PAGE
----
Thank you, Howard, for that kind introduction.
And, I want to thank you all for welcoming me here to speak to you today. I’ll try to keep this short and sweet since I know we’re all waiting for lunch.
OSC Dialogue is an important forum.
The discussions taking place here today on capital market structure, issues in investor protection and securities enforcement are necessary ones.
We are determined to keep Toronto’s place as one of the global leaders in financial services …
To that end, we have a strategy to help make Toronto a leading hub for:
An overwhelming proportion of Canadian capital market activity occurs in Toronto.
Ontario is home to more than half of Canada’s securities industry, in terms of economic activity and number of jobs.
Employment in Ontario’s financial services sector grew in 2009, despite the global recession, and continues to grow in 2011.
I’m from Windsor – the OTHER big financial centre in Ontario.
I’m a big supporter of the auto sector.
And, as you know, the McGuinty government played a major role in supporting and protecting more than 400,000 jobs in Ontario that rely on a healthy automotive sector.
Ontario’s financial services sector employs more than 360,000 people.
In fact, the sector also supports another 300,000 people through the jobs that exist in businesses that support financial services.
The job numbers alone are reason for us to support Toronto’s position as a leading international financial centre.
Support for financial services means the creation of good jobs and attracting investment to Ontario.
The financial services sector is also important to Ontario, because of the capital and investment opportunities it provides to all other sectors of the province’s and indeed, Canada’s economy.
As a government, our goal is to maintain an environment that promotes fair and efficient capital markets.
That includes appropriate protection for investors …
It also ensures our companies can raise capital so that jobs are created and the economy continues to grow.
The recent interest in acquiring the TMX Group by the LSE Group and the Maple Group Acquisition Corporation is a testament to the soundness of Ontario’s financial services sector and the international prominence of The Toronto Stock Exchange.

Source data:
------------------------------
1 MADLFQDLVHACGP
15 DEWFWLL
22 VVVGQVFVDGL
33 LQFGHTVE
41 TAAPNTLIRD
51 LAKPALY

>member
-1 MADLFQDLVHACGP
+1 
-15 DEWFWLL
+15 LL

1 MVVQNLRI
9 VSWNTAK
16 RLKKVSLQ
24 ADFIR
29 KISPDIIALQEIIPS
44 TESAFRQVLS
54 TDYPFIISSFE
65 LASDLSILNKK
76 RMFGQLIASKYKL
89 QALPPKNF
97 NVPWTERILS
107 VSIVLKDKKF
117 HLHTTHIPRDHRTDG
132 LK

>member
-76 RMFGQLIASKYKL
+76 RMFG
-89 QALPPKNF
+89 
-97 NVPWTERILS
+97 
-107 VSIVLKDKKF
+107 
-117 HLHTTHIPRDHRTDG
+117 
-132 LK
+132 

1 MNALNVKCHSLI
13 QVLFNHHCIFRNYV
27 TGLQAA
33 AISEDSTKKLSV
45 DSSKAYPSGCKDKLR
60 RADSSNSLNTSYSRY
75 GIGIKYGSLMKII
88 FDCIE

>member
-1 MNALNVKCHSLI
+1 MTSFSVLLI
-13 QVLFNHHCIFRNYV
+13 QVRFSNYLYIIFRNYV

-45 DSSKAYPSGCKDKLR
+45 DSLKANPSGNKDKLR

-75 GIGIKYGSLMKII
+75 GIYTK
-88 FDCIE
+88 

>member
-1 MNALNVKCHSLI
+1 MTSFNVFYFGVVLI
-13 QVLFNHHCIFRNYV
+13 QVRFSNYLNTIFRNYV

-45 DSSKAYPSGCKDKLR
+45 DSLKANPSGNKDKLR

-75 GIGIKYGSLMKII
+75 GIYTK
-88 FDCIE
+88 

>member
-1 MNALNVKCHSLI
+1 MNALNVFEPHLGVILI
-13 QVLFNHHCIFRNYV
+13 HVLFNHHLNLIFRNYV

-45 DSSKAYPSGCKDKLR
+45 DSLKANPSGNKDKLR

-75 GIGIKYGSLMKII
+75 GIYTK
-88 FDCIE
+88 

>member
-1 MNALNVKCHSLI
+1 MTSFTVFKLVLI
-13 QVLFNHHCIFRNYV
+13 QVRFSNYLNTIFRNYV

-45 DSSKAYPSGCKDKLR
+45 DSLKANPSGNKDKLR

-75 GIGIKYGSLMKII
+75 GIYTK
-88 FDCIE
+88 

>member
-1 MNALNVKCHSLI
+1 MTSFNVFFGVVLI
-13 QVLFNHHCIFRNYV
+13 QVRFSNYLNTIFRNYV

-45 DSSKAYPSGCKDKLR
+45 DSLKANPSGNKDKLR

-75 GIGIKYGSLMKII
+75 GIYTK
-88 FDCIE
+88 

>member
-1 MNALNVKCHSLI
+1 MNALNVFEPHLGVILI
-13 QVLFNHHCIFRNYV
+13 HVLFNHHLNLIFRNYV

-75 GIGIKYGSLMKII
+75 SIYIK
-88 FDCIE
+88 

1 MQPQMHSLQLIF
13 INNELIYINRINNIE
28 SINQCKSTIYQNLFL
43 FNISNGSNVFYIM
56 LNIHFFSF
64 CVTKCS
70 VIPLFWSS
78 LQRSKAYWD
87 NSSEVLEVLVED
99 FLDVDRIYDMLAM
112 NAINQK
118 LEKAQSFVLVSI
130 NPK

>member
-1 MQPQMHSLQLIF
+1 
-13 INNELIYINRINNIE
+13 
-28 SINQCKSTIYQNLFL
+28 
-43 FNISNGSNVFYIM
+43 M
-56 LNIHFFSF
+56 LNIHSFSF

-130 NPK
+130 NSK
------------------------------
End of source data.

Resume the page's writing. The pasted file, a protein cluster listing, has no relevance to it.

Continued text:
Clearly, the TMX Group is a key component of Ontario’s financial sector.
We have an opportunity to build on this success and continue to promote Toronto as an international financial hub.
As the financial system becomes more globalized, sound securities regulation and strong enforcement are becoming even more critical.
Under Howard’s leadership, the OSC is devoting significant attention and resources to ensuring we build on our strong reputation for enforcement, investor protection and financial services leadership.
As many of you know, the OSC is implementing important elements of the G20 financial reforms, including developing and implementing a robust framework for regulating over-the-counter derivatives – the Canadian market for which is centred in Toronto – and strengthened oversight of credit rating agencies.
Our government continues to work with the OSC to modernize Ontario’s financial regulation to protect investors by strengthening requirements and adopting effective global practices to bolster the soundness and stability of financial markets.
We’re also working with the OSC and the Investor Education Fund to improve the financial literacy of young Ontarians.
We continue to garner global recognition as a safe place to invest.
Despite challenging global debt market conditions, domestic and international demand for Ontario’s debt remains strong.
Howard’s job – the role of the OSC – is to ensure the mechanics of the capital markets work smoothly.